Accessibility links

Burma's Oppressed Muslims


Burma’s Rohingya Muslims continue to suffer at the hands of the military regime. As part of their campaign to “Burmanize” the Rohingyas, the Burmese government restricts the practice of Islam and pressures the Rohingyas to convert to Buddhism. Burmese authorities sometimes prevent publication and distribution of the Koran and make Rohingya participation in the hajj [pilgrimage to Mecca] difficult. Mosques have been closed or even destroyed by the Burmese regime. Authorities frequently force Muslims to build Buddhist shrines and pagodas.

The Rohingya have lived in the Northern Rakhine State for hundreds of years. Yet Burma’s military rulers claim the Rohingya did not live in the region prior to British colonial rule and thus are not eligible for Burmese citizenship. Without citizenship or Buddhist affiliation, Rohingya are discriminated against in education, employment, health care, and in the exercise of such basic rights as marriage and the registration of births and deaths.

Approximately eight-hundred thousand Rohingya live in Burma. In the early 1990s, Bangladesh forcibly repatriated to Burma some two-hundred-fifty thousand Rohingya refugees. According to the Office of the United Nations High Commissioner for Refugees for Malaysia, there are over twelve-thousand Rohingya refugees in Malaysia, and the actual number may be higher.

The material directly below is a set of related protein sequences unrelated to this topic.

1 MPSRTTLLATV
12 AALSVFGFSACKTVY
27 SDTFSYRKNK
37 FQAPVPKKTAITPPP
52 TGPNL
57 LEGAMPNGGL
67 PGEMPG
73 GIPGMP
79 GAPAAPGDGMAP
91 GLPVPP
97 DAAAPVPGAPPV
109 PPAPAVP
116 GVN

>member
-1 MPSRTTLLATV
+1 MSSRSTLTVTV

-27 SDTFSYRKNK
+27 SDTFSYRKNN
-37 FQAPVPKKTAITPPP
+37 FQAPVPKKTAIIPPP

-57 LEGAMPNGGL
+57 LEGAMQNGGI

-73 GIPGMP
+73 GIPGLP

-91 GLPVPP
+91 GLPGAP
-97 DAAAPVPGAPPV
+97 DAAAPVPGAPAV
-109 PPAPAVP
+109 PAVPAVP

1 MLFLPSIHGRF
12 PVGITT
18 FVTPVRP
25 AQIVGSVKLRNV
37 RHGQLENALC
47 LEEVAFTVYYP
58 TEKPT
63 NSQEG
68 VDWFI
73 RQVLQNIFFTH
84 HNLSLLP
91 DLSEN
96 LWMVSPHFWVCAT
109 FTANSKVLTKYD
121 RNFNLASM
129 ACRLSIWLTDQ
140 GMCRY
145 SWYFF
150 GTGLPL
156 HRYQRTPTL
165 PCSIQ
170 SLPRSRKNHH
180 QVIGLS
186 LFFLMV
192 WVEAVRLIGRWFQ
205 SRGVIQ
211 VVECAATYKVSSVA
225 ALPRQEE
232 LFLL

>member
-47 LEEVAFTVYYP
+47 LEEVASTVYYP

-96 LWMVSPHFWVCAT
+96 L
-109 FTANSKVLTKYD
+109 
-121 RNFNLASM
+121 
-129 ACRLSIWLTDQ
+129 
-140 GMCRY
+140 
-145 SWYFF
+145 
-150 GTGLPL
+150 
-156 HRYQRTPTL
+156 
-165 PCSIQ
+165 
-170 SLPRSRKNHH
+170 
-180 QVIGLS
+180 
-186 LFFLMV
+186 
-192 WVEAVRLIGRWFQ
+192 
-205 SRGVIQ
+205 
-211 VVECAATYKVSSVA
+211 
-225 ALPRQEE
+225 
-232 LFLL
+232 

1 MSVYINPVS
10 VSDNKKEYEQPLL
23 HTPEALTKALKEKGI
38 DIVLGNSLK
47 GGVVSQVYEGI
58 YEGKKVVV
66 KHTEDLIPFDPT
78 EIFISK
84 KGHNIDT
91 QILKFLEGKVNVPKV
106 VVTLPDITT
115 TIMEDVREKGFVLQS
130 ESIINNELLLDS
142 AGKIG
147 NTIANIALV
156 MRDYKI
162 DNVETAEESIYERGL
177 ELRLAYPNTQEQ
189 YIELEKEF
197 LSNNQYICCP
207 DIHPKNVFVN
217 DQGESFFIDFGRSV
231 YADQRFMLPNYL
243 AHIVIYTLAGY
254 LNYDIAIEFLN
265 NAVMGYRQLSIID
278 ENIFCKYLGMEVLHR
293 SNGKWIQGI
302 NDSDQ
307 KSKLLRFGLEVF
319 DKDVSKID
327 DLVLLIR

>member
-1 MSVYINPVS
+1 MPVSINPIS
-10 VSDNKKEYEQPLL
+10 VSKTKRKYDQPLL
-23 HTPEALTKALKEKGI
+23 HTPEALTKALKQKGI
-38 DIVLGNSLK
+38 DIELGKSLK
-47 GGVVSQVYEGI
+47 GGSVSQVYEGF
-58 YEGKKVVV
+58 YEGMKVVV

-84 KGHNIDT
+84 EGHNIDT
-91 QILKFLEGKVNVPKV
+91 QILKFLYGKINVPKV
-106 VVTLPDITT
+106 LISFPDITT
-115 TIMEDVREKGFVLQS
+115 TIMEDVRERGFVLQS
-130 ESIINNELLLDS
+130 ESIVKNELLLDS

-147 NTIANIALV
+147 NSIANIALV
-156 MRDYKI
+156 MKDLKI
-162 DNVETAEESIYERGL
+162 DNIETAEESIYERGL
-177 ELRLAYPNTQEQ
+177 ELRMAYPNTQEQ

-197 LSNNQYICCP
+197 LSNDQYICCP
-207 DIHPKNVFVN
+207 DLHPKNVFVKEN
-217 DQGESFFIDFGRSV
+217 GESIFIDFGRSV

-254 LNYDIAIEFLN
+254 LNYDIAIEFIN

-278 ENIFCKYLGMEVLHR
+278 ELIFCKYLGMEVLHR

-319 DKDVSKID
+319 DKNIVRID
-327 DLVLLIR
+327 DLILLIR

The U.S. State Department human rights report says even more serious abuses, including “reported killings, beatings, torture, forced labor. . .and rape” are committed by Burmese security forces against the Burmese people, including the Rohingya and other ethnic minorities.

In an effort to help the Rohingya, the United Nations is establishing a program to issue identification cards that will ease registration of births and marriages, school enrollment, and access to basic health care. U.S. and U-N officials hope the cards will help the Rohingyas assert their claim to Burmese citizenship. “In a country where documents and permission papers are so important, having an I-D card is vital,” said U-N High Commissioner for Refugees in Burma Marc Rapoport.

U.S. Under Secretary of State for Political Affairs Nicholas Burns said, “The world must not turn its back on the people of Burma and allow the regime’s disregard for human dignity to continue.”

XS
SM
MD
LG